Cyber-attacks continue to be a growing concern for every business sector, and in the last two years it has become an increasing problem for the manufacturing industry. In 2020 manufacturing was the second most targeted industry, with the average breach taking 220 days to contain, making it one of the longest threat cycles in any industry.
In June 2020, Lion Australia, brewery and producer of dairy products, was hit by two ransomware attacks within 10 days of each other, forcing the brewery to halt production. The ransom demanded was in excess of $1 million. A year later, the world’s largest meat processor JBS USA Holdings was hit by a ransomware attack and paid USD11 million in bitcoin to allow their systems back up and running. JBS Australia, the largest meat and food processing company in Australia, was disrupted by the attack and forced to close 47 meat processing plants around the country as a result.
Only a decade ago, cybersecurity breaches in manufacturing were almost unheard of, but today there is an alarming trend of increased industrial cyber incidents. Manufacturing has become a high value target for cybercriminals.
The costly impact of cyber-attacks on manufacturing
Manufacturing can be as vulnerable to the impact of cyber-attacks as many other industries. The disruptions caused by cyber-attacks can halt assembly lines and disrupt supply chains, leaving manufacturers unable to meet production demands. This results in a serious backlog and can financially cripple a manufacturing business.
Second, a manufacturer’s digital assets can hold extremely sensitive information, such product designs and intellectual property with incalculable value. This extremely valuable data is prized by cybercriminals and makes manufacturers a prime target for a data breach.
The other main area of concern that makes manufacturing so sensitive to cyber-attack is the interconnectedness of legacy operational technology and information technology systems.
Digitalisation of processes is exposing operational technology (OT) systems to the internet with inadequate network security, making them extremely vulnerable to being hacked. Where OT systems monitor and control ongoing and continuous production processes, it is almost impossible to take them offline to analyse and perform upgrades. Security teams are struggling to safeguard OT assets using the same tools for IT infrastructure, as it is challenging to attain visibility with OT systems to determine where vulnerabilities are, and then counteract them. As the OT/IT threat attack surface increases, security teams are trying to keep up with escalating operations tasks, such as threat detection, investigation and response, and risk mitigation.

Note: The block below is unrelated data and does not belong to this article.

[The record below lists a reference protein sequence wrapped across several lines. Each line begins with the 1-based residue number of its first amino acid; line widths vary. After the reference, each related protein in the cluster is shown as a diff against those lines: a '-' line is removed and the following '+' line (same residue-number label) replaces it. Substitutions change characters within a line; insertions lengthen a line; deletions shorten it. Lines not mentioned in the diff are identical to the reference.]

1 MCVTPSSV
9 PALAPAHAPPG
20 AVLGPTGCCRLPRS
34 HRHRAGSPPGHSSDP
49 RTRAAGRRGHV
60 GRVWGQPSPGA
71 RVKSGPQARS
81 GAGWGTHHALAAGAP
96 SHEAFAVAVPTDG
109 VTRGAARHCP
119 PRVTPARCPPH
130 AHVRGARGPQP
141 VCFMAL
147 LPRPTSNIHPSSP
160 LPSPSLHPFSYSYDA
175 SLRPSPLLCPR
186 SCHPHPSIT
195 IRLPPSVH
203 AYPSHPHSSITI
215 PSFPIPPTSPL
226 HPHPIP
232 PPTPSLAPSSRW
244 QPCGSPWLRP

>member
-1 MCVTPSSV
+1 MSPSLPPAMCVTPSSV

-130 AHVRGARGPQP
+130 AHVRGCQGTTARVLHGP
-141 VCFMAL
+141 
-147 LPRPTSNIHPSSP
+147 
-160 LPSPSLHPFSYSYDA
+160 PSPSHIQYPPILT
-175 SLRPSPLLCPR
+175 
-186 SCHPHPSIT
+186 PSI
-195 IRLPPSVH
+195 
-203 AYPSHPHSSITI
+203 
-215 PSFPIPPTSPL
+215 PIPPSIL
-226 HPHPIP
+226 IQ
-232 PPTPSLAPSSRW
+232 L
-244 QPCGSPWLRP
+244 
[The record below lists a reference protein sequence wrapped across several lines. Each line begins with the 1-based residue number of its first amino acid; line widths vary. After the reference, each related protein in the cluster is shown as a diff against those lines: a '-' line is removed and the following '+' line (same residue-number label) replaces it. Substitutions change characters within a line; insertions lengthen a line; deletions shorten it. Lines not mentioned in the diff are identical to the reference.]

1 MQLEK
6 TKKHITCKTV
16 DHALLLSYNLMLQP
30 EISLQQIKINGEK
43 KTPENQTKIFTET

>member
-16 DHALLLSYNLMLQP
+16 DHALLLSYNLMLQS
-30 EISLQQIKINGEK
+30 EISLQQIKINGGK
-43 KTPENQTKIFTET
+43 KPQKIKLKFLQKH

While manufacturers have remained less energised about cybersecurity in the past, it will become something they must address urgently or face legal consequences.
The Australian government recently introduced updated legislation to extend the scope of what is considered critical infrastructure. This includes companies involved in data storage and processing, water and sewerage, food and grocery, transport, and critical manufacturing. This will mean a range of manufactured goods will become critical and the Australian manufacturers that produce these goods will be subject to legislation and security compliance requirements.
What does this mean for manufacturers and cybersecurity?
Appropriate protection of manufacturers will need a novel approach, involving advanced security tools to provide intense levels of cybersecurity protection. The complexity of OT systems can be addressed by taking a proactive approach to modernising, which takes time and strategy to allow for production downtime while system changes are made.
However, a robust and secure OT/IT network environment will reduce a company’s attack surface, with fewer potential targets to attack and gain access to the network, and therefore reducing the success of cyber threats.
Mitigate cybersecurity risk in manufacturing industry
In order to make cybersecurity in the manufacturing industry a priority, there are a number of steps to take:
Cybersecurity solutions is not a one-and-done situation, it requires ongoing risk management and strategy for the future. As technology continues to evolve, cyber-attacks will continue to increase as malicious actors leverage the same technology. Cloud computing has advanced manufacturing capabilities with a constantly changing global supply chain, so cloud security is an important consideration.
Manufacturers should invest in modern security systems and tools, and work with experts in cybersecurity to find solutions that compliment their unique business situation. Manufacturing organisations should evaluate now how they’re addressing the dangers of cyber threats and attack at every operational level, and allocate sufficient resources.
Create a secure foundation for the future and talk to the security experts at RODIN. With a focus on employee training, risk mitigation, and security compliance, RODIN’s industry leading cybersecurity services have the solution you need.